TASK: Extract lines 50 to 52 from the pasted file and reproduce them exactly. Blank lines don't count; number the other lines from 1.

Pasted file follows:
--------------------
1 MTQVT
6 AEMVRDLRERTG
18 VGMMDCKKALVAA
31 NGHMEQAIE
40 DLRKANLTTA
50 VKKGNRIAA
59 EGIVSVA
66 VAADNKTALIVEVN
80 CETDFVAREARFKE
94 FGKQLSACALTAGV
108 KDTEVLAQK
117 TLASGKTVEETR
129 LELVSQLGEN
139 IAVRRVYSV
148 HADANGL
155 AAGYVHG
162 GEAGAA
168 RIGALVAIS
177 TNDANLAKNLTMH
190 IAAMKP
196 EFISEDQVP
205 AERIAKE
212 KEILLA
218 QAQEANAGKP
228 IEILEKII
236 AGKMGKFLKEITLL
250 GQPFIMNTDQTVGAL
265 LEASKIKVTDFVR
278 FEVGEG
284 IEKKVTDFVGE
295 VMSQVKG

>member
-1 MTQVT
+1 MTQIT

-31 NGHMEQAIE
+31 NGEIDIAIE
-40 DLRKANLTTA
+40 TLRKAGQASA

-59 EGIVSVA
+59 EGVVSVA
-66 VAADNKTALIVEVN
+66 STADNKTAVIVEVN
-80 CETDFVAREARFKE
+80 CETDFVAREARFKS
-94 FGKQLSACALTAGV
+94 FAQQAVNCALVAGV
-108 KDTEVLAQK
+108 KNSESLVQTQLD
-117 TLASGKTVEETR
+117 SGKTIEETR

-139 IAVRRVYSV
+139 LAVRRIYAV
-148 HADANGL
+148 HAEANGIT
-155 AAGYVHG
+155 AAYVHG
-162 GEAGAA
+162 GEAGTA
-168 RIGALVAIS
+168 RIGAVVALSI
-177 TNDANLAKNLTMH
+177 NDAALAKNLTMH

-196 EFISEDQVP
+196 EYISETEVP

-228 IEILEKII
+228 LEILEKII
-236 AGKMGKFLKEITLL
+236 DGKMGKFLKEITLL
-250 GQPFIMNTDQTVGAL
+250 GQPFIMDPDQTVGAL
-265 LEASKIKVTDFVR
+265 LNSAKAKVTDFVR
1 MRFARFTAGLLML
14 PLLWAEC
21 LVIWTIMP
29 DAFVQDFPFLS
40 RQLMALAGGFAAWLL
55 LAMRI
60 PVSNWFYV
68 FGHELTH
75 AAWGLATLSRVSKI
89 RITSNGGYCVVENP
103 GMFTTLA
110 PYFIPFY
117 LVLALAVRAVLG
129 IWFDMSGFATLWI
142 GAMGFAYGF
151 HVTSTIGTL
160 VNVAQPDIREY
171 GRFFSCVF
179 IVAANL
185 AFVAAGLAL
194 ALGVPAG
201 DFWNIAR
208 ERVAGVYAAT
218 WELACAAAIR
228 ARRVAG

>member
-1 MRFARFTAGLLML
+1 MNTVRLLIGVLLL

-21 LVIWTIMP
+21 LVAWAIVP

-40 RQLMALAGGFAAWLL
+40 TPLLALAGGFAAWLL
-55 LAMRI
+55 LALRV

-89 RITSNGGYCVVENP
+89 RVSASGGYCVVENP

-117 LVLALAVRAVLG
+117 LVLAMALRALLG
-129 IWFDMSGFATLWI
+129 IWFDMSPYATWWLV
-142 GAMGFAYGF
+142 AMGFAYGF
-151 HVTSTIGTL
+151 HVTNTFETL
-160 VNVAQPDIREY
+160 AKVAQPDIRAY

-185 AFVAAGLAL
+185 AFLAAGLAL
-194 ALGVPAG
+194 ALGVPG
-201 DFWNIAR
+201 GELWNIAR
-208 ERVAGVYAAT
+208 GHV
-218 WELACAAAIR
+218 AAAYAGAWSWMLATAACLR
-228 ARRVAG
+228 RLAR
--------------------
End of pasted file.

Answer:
+117 SGKTIEETR

-139 IAVRRVYSV
+139 LAVRRIYAV